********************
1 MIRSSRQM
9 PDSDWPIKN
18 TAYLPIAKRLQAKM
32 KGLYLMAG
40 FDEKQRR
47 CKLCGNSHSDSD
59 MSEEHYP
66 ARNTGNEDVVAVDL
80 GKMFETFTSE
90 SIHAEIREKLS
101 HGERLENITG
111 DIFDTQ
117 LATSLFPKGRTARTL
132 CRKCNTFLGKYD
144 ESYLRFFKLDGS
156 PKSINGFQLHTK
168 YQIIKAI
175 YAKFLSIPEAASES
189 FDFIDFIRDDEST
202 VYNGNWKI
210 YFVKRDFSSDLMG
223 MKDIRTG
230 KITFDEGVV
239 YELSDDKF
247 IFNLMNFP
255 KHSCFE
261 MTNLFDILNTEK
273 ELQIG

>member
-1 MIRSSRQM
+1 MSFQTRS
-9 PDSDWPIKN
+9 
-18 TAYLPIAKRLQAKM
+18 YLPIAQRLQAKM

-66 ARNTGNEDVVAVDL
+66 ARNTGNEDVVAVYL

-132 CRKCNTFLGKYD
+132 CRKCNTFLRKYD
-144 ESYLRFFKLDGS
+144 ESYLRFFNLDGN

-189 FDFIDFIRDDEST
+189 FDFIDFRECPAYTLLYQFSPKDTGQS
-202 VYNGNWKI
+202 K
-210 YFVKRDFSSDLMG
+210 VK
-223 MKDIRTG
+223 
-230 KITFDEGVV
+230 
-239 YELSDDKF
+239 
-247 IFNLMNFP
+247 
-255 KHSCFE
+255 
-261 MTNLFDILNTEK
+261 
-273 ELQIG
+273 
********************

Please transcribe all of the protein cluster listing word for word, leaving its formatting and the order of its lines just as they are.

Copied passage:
1 MIRSSRQM
9 PDSDWPIKN
18 TAYLPIAKRLQAKM
32 KGLYLMAG
40 FDEKQRR
47 CKLCGNSHSDSD
59 MSEEHYP
66 ARNTGNEDVVAVDL
80 GKMFETFTSE
90 SIHAEIREKLS
101 HGERLENITG
111 DIFDTQ
117 LATSLFPKGRTARTL
132 CRKCNTFLGKYD
144 ESYLRFFKLDGS
156 PKSINGFQLHTK
168 YQIIKAI
175 YAKFLSIPEAASES
189 FDFIDFIRDDEST
202 VYNGNWKI
210 YFVKRDFSSDLMG
223 MKDIRTG
230 KITFDEGVV
239 YELSDDKF
247 IFNLMNFP
255 KHSCFE
261 MTNLFDILNTEK
273 ELQIG

>member
-1 MIRSSRQM
+1 MSFQTRS
-9 PDSDWPIKN
+9 
-18 TAYLPIAKRLQAKM
+18 YLPIAQRLQAKM

-66 ARNTGNEDVVAVDL
+66 ARNTGNEDVVAVYL

-132 CRKCNTFLGKYD
+132 CRKCNTFLRKYD
-144 ESYLRFFKLDGS
+144 ESYLRFFNLDGN

-189 FDFIDFIRDDEST
+189 FDFIDFRECPAYTLLYQFSPKDTGQS
-202 VYNGNWKI
+202 K
-210 YFVKRDFSSDLMG
+210 VK
-223 MKDIRTG
+223 
-230 KITFDEGVV
+230 
-239 YELSDDKF
+239 
-247 IFNLMNFP
+247 
-255 KHSCFE
+255 
-261 MTNLFDILNTEK
+261 
-273 ELQIG
+273 